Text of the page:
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About davdear

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  1. So MG you really think to crash cool 90 gallons of cracked/ground corn mash in 1-2 hours is possible with only a 2 HP chiller? I guess you would need a reservoir for sure- maybe 300 gal? How about stripping the 90 gallons of fermented corn mash in a pot still with 6" condenser- also possible with 2HP? I think I did some calculation and it required like 30,000 btu/hours so it seemed like you would need bigger.
  2. Silk City now that I have gotten into the chiller side more I'm getting some recommendations to use a 10 ton (or 10hp or 100,000 btu per hour- same thing???) chiller for a 100 gallon pot still with 6" shotgun condenser but it sounds like you are using a smaller chiller and tank for a larger still- and it works! What size still are you running once per day and how did you determine the size chiller?
  3. Regarding supply and delivery yeah includes both. Around here they split it so independents can come in and offer you a lower price for supply but then jack it up 3 months later when you stopped looking at your bill! $6-$12 is less than I was expecting for electric. The control panel, elements, etc. are costly but so is a boiler, which I don't have pricing on yet.
  4. My math must be off because my estimated electric costs are not matching up with some of the calculations I'm seeing here: I have a 100 gallon baine marie stripping still with 2- 15,000 watt (15kW) elements which take it from room temp to boil in 1 hour= 30 kW h + 2 hours holding temp with only 1 element= 30 kW h so total for 3 hour run= 60 kW h 60 kW h x $0.12 kW h (electric rate) = $7.20 for a stripping run with electric heaters. Does that look right because it seems reasonable?
  5. I've scoured these forums but I can't find info on this- could be it's really a dumb question, but I need to ask. Why do you need a process boiler to heat your steam jacketed still instead of using a powerful home gas powered steam boiler like a 221K BTU Crown? Is it too weak, dangerous, or just plain wrong? I'm opening in a very small space with a small 100 gallon still and 100 gallon mash tun. The building has city natural gas and 200amp 3 phase electric service. Initially, because of the gas, I was thinking steam. But I found information about the equipment was hard to find. Then I spoke to
  6. dhdunbar You definitely know the Federal Laws well- Thank You for the knowledgeable, helpful answer!
  7. Just curious: since you have to list all your equipment in your application what do you do if you get new equipment, or get rid of something you had at the beginning?
  8. Hey Skaalvenn sounds like you have the perfect set-up to me! What boiler did you get to run those stills? Make, model, size? I imagine it was a pretty big investment. Thanks, David
  9. Glenlyon I thought the liquor store was the main channel. Do you know what percentage sales is tasting room sales/online sales/liquor stores? Also, selling to bars and restaurants must be a big part of it, right? We don't have much experience selling online- I mean none. I think I bought a bottle of wine online once- that was it. Is everyone selling online?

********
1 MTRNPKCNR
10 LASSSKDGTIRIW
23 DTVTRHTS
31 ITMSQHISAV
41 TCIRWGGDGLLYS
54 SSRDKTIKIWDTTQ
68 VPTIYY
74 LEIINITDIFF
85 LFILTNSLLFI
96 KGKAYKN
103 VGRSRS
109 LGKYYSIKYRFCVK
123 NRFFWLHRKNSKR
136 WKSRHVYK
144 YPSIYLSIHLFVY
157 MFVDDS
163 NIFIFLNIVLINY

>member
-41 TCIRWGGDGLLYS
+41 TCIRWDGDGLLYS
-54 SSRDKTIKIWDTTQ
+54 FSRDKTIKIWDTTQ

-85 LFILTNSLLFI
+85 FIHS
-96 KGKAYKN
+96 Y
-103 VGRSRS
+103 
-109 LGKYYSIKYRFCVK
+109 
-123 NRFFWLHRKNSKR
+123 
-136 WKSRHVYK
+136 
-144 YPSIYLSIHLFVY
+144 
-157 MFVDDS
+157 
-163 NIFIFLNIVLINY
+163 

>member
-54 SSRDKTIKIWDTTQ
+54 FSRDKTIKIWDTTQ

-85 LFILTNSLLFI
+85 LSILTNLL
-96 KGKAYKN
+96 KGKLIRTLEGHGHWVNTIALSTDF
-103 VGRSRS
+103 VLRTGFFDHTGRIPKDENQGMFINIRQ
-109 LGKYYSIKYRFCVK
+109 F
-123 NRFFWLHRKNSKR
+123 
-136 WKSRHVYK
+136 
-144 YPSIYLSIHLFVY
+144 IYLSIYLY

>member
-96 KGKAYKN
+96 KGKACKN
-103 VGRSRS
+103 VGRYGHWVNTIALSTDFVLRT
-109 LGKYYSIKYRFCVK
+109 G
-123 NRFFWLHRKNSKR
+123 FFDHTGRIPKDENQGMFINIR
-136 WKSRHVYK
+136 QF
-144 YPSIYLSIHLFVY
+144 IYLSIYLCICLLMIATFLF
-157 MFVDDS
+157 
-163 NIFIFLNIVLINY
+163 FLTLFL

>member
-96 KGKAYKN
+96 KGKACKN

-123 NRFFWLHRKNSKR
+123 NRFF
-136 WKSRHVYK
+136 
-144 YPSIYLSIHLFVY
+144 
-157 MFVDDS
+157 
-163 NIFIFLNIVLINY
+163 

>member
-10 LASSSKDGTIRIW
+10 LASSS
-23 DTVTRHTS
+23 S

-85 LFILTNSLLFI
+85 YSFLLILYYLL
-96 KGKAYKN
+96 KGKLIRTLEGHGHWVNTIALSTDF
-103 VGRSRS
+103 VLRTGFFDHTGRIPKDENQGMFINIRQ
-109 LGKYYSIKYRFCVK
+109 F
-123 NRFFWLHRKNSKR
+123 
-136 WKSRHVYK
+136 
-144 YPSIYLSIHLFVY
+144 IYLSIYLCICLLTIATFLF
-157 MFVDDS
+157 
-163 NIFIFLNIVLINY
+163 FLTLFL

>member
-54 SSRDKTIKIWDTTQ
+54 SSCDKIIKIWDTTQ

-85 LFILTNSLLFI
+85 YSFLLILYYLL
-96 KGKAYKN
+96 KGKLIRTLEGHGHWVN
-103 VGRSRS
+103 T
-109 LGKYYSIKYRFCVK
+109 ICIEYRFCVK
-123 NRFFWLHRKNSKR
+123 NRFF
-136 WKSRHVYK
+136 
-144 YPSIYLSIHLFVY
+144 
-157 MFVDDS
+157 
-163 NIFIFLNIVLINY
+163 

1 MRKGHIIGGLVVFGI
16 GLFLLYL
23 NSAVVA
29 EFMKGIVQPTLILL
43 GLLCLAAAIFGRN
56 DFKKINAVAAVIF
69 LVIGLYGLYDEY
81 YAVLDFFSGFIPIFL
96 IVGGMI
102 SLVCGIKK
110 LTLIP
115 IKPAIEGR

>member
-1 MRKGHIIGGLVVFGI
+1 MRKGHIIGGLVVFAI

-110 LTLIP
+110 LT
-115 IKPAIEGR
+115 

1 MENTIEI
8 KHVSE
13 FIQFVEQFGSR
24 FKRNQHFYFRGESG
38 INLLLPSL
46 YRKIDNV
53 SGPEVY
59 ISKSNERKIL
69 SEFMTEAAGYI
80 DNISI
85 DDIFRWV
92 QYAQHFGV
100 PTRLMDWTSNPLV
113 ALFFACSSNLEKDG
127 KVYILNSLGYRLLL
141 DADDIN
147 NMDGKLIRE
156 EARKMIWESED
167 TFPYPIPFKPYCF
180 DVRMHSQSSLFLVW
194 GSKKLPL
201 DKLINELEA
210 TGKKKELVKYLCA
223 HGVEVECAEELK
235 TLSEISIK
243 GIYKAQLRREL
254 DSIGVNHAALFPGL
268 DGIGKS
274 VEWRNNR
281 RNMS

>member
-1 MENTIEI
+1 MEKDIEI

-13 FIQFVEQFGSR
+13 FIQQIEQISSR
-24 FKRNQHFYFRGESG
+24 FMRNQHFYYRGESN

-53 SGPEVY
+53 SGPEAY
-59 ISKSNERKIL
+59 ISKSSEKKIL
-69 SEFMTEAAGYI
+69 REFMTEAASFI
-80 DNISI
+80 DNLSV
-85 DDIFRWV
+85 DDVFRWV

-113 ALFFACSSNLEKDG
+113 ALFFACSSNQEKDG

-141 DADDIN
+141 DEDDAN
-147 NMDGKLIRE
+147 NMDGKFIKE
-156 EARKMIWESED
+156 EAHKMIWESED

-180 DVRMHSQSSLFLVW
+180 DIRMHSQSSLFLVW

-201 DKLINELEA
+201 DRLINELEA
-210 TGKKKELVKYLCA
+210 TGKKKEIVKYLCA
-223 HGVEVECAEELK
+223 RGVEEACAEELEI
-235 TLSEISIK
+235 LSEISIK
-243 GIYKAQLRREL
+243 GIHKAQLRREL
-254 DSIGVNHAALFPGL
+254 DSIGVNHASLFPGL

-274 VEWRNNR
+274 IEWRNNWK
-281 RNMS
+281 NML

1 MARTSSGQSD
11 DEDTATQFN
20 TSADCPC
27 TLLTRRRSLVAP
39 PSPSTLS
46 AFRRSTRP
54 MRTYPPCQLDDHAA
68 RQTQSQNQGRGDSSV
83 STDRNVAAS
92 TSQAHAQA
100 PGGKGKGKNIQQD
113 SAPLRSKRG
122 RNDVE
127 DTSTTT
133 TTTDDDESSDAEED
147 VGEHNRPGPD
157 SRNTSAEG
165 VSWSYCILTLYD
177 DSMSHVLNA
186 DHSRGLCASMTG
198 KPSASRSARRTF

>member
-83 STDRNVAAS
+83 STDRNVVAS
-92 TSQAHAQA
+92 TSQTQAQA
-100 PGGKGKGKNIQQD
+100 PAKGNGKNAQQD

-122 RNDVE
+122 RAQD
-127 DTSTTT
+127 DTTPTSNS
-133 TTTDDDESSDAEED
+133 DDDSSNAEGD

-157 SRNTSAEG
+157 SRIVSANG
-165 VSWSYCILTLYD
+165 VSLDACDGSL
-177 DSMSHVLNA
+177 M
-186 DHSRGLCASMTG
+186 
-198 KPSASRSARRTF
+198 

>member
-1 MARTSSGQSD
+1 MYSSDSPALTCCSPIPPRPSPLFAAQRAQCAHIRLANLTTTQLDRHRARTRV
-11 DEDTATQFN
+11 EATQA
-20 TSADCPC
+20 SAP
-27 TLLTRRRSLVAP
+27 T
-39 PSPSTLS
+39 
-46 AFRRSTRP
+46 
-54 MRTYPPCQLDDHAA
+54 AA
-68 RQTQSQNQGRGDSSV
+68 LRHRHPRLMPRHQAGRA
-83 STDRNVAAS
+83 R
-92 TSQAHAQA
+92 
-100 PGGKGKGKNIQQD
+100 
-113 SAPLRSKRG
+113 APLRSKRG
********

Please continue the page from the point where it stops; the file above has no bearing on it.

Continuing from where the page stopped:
10. Some things you have to take with a grain of salt. Also, I haven't figured out had to make my still pour out 8 year old bourbon during my spirit run! I think at this particular location there is a lot of interest in bourbon and some believe that Tito's is so dominant in vodka you can't beat it. I remember working on the Absolut account back in the 80's making motorized liquor displays to sell it. You remember Absolut, right? It came from Sweden....
  11. Hey everyone thank you for all the help and good advice. Most of it I understand and it makes sense. The town is small but the state has 3.5M so I do want to spread out. I have already had some conversations with local liquor stores and some are really helpful. One person said "Don't worry about making anything but whiskey/bourbon that's the only thing that sells." Thanks!!!
  12. I know creating a good business plan is important, with good research, accurate numbers, etc. I understand if you know what products you are going to make and how much, you can calculate the equipment/materials/ space required and in turn, the costs associated. But how do you calculate or predict how much you will sell??? What strategy do you use to make a very educated guess instead of a hopeful guess? If I could see something missing in the market it would be easier but in my town of 28,000 there are 6 liquor stores and just over the town line a liquor superstore. Most stores have 6 feet of
  13. I saw a post on the forum somewhere but can't find it. It mentioned someone who started in a small place, got the federal permit, then moved to a bigger place and transferred/amended the permit to the new location. In this case it sounded like it was planned that way. Whether you have to move because you must or if you planned to is it difficult to amend or transfer the federal permit? How is it done? Thanks!
  14. Wow- Congratulations on your success!!! You must be making something delicious. 30% growth a year is fantastic and who really needs a house?!?! Your point regarding space is well taken and not the first time I've heard it. I going to have to think on this. Meanwhile I've talked to Planning & Zoning, State Liquor Control, The fire marshal and the the conversation always ends with "The person you really need to call is..."
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